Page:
Inslee pushes ahead on new pollution rules

The governor's administration puts out its draft rules on fish consumption, while defending itself against environmentalists' criticism.
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Fishing along the Duwamish River, where pollution is a considerable problem.

The governor's administration puts out its draft rules on fish consumption, while defending itself against environmentalists' criticism.

Gov. Jay Inslee’s proposed fish consumption standards took one step closer to a likely legislative battle Tuesday.

The Washington Department of Ecology unveiled its draft rules Tuesday, which are supposed to help lawmakers set limits on industrial discharges into state waterways. Tuesday's unveiling outlined Inslee's proposal in more detail and with more in-the-trenches information, said Kelly Susewind, special assistant to Ecology Director Maia Bellon.

At the same time, the Ecology Department and the governor appeared to be taking pains to defend his proposals. Inslee has come under fire from some of his supporters for what they see as leniency toward industry. Boeing, in particular, has been clear that it opposes any dramatic tightening of regulations.

“The majority of our concerns about toxics come not from big pipes but from the every-day chemicals in our environment,” Inslee said in a press release. “We are working with business, local government and tribes on a proposal to prevent the use of largely unregulated toxic chemicals the Clean Water Act cannot address.” He said it is important to prevent the chemicals entering the environment.

The key number in Inslee's approach and the draft rules is making the assumption that the average Washingtonian eats 175 grams of fish a day — essentially a meal a day. The current assumption used in calculating water pollution limits is a dramatically smaller amount of fish consumption, 6.5 grams a day, roughly the weight of a saltine cracker. Susewind said that maintaining the current assumption could not be done with a straight face.

But the weight of fish eaten daily is just one variable that the state wants to plug into complicated formulas to govern the volumes and ingredients of industrial discharges in Washington's waterways. The higher average rate of fish consumption could dramatically tip the balance toward much stricter regulations. But Inslee’s proposal would reduce the effect by also changing the assumed likelihood of a person getting cancer from eating the fish. By one calculation, the effect is that the future discharge regulations would only be two to three times stricter than today’s, much less than could have been the case based on the change in average fish consumption.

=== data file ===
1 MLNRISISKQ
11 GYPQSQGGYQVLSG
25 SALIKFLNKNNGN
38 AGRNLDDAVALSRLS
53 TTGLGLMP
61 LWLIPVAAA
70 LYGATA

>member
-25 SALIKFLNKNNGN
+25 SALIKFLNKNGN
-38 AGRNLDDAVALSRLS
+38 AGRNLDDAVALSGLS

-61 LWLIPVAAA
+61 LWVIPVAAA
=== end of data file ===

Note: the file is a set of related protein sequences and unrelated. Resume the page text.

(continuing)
Inslee wants the 2015 Legislature to pass a law to regulate industrial discharges more strictly. A key component in the discharge limit formula is how a human body absorbs and retains specific chemicals. So, the final allowable discharge levels will vary chemical by chemical. But increasing the fish consumption number will automatically make every discharge permit stricter.

In July, when Inslee first outlined his proposed regulation changes, tribal representatives said the 175-gram-a-day target is too low because their people routinely eat several hundred grams of fish a day. Subsistence fishing is a major food source for the state's tribes. The appropriate people at the Northwest Indians Fisheries Commission could not be reached for comment Tuesday.

Bellon acknowledged that the state has heard a lot of concerns, but she said the proposals do not allow for increased risks of cancer. “What matters to people and fish is not the formula but the outcome – it’s less about the complex formula going into the standard and more about the level of pollution coming out of the pipe,” she said in a statement. “And the end result is that most standards are more protective and, with the one exception of naturally occurring arsenic, no standard is less protective than today.”

Inslee's proposal also would allow individual facilities to seek variances on their industrial discharge permits. A variance would essentially give the facility a limited-time pass, while it brings itself into compliance. Details about how variances would be handled are still up in the air.


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About the Authors & Contributors

John Stang

John Stang

John Stang is a freelance writer who often covers state government and the environment. He can be reached on email at and on Twitter at @johnstang_8